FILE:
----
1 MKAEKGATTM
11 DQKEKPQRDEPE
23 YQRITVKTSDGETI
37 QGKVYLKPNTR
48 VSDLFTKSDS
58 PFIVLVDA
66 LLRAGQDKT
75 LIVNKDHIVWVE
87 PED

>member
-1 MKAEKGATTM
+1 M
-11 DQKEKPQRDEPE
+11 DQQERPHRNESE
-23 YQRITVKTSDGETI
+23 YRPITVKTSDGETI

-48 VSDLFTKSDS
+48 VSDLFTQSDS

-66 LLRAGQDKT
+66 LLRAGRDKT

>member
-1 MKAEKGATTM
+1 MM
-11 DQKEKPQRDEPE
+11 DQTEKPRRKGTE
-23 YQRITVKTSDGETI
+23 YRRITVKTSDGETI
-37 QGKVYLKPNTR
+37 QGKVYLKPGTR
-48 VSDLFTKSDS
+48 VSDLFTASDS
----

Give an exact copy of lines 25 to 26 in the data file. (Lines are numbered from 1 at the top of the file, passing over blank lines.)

+11 DQTEKPRRKGTE
-23 YQRITVKTSDGETI